Although the president-elect promised to repeal the Affordable Care Act as part of his platform, Republicans failed to earn a filibuster-proof majority in the Senate. The ACA was a long time in the making and had support from both sides of the aisle, so efforts to reverse are sure to be interesting. Filibusters are always attention-grabbing as well as a way to hear some interesting literature and potentially pick up some new recipes.

There is a chance that a budget reconciliation maneuver might be used, which only requires a simple majority, but this requires a review of the parliamentary process around budgeting to ensure that the process is compliant. This process was used earlier this year, but the bill ultimately suffered a Presidential veto.

Changing the ACA might be more difficult than people think, as more than 20 million people would stand to lose insurance coverage. Additionally, many Americans have been pleased with the portions of the law that protect patients with pre-existing conditions and extend the length of time that dependents can remain under their parents’ coverage. This enthusiasm has been tempered, however, by concerns over high coverage costs and rising premiums.

Trump has also mentioned allowing the import of prescription drugs from outside the US, as well as allowing Medicare to negotiate drug pricing directly with pharmaceutical manufacturers. Similar efforts have been blocked by the GOP in the past, so it will be interesting to see what’s different this time. It’s likely that a Republican-controlled legislature will take up the issue of funding for Planned Parenthood and perhaps other regulations related to reproductive healthcare.

The issue of filling the existing vacant Supreme Court spot was also the topic of several discussions. I’m sure the nomination process will be interesting once our new president takes office. We’re certainly in for an interesting ride over the next several months.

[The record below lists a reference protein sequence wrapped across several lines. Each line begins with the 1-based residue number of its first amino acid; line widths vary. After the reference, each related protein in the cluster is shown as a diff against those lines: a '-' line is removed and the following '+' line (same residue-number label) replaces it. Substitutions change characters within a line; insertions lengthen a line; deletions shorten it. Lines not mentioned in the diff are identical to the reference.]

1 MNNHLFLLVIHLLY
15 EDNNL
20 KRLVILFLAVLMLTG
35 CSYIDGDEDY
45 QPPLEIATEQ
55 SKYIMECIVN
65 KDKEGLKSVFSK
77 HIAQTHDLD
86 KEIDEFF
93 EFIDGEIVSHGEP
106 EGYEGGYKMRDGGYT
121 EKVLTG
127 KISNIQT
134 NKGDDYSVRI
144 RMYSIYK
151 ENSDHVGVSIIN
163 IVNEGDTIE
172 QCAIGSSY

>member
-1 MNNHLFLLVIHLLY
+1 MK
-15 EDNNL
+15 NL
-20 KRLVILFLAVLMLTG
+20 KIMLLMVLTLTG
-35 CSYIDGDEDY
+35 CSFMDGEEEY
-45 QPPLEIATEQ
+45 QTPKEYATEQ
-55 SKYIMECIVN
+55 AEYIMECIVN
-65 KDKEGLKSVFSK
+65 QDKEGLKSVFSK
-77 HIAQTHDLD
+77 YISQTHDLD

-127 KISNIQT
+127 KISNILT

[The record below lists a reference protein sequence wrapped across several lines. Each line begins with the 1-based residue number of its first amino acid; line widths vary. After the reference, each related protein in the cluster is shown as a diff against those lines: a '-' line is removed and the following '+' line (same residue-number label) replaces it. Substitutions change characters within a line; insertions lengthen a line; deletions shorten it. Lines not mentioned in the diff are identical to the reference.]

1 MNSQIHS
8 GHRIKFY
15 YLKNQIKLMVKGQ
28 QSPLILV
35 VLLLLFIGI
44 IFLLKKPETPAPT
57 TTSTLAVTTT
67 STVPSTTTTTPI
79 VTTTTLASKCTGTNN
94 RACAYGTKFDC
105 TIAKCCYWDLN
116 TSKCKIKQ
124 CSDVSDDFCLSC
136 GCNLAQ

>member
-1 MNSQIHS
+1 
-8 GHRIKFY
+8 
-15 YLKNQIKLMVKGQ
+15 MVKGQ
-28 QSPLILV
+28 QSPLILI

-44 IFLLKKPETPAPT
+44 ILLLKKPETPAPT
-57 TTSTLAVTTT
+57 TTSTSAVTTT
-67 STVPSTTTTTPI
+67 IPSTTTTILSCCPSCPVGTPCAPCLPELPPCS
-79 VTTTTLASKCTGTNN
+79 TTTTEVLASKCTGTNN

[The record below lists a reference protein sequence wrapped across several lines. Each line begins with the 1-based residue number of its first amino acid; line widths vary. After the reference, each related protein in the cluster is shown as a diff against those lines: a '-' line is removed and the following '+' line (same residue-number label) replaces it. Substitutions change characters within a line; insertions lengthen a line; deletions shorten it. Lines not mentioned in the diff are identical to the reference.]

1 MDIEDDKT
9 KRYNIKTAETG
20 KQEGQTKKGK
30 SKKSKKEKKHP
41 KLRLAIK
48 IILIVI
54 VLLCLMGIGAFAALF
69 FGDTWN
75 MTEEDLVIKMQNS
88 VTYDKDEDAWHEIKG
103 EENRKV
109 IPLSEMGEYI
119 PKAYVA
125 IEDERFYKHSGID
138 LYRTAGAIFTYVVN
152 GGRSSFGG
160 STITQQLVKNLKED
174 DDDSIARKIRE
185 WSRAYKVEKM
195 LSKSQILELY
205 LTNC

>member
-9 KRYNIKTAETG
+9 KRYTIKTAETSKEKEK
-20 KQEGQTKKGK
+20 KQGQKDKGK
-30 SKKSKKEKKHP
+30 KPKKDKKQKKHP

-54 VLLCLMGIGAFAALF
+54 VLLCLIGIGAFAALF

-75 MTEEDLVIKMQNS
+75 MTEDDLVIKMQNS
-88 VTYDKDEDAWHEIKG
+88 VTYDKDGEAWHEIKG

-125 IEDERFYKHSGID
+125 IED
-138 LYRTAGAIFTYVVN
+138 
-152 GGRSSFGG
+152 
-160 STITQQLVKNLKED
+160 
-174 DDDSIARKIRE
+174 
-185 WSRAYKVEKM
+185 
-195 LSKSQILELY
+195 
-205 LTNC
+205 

What chatter are you hearing about the future of healthcare after the election? Email me.

Email Dr. Jayne.

Morning Headlines 11/10/16

November 9, 2016 Headlines 3 Comments

Policy experts say quick repeal and replace of ACA unlikely

Health policy experts say that despite GOP control of the White House, Senate, and House of Representatives, and persistent promises from Congress to repeal or replace, a full repeal of ACA remains unlikely due to the simple fact that millions of Americans would lose their health insurance.

Cerner, HCA stocks dip with ACA uncertainty

On the stock market, healthcare stocks are slipping on uncertainty around a potential ACA repeal. Cerner stock fell 4.6 percent overnight, while HCA’s stock price fell 12.4 percent.

Kaiser Foundation Health Plan and Hospitals Report Year-to-Date and Third Quarter 2016 Financial Results

Kaiser Permanente reports Q3 results: revenue grew to $48.3 billion, resulting in $672 million in operating income, up from $363 million for the same quarter last year.

How some hospitals are replacing pricy EpiPens with a $10 version

In response to increasing EpiPen prices, the University of Utah Health Care system is replacing EpiPen’s within the system with a $10 EpiKit, which will include a vial of epinephrine, two needles, alcohol wipes, two syringes, and instructions.

The Election Lesson Learned is to be Healthily Skeptical of Analytics

November 9, 2016 Readers Write 18 Comments

The Election Lesson Learned is to be Healthily Skeptical of Analytics
By Mr. HIStalk


It was a divisive, ugly election more appropriate to a third-world country than the US, but maybe we can all have a Kumbaya-singing moment of unity in agreeing on just one thing – the highly paid and highly regarded pollsters and pundits had no idea what they were talking about. They weren’t any smarter than your brother-in-law whose political beliefs get simpler and louder after one beer too many. The analytics emperors, as we now know, had no clothes.

The experts told us that Donald Trump was not only going to get blown out, but he also would drag the down-ballot candidates with him and most likely destroy the Republican party. Hillary Clinton’s team of quant geeks had it all figured out, telling her to skip campaigning in sure-win states like Wisconsin and instead focus her energy on the swing states. The TV talking heads simultaneously parroted that Clinton had a zillion “pathways to 270” while Trump had just one, an impossible long shot. The actual voting results would be anticlimactic, no more necessary to watch than a football game involving a 28-point underdog.

The (previously) respected poll site 538 pegged Trump’s chances at 28 percent as the polls began to close. Within a handful of hours, they gave him an 84 percent chance of winning. Presumably by Wednesday morning their finely tuned analytics apparatus took into account that Clinton had conceded and raised his chances a bit more, plus or minus their sampling error.